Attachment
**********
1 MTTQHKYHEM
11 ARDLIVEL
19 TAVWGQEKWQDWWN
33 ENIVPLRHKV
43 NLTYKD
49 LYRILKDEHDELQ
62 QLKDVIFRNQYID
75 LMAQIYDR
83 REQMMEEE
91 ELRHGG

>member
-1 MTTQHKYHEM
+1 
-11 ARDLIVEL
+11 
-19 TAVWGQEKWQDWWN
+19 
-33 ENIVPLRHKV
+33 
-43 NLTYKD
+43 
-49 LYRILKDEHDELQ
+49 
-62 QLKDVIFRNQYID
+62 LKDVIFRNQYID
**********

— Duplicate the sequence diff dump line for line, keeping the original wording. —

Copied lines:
1 MTTQHKYHEM
11 ARDLIVEL
19 TAVWGQEKWQDWWN
33 ENIVPLRHKV
43 NLTYKD
49 LYRILKDEHDELQ
62 QLKDVIFRNQYID
75 LMAQIYDR
83 REQMMEEE
91 ELRHGG

>member
-1 MTTQHKYHEM
+1 
-11 ARDLIVEL
+11 
-19 TAVWGQEKWQDWWN
+19 
-33 ENIVPLRHKV
+33 
-43 NLTYKD
+43 
-49 LYRILKDEHDELQ
+49 
-62 QLKDVIFRNQYID
+62 LKDVIFRNQYID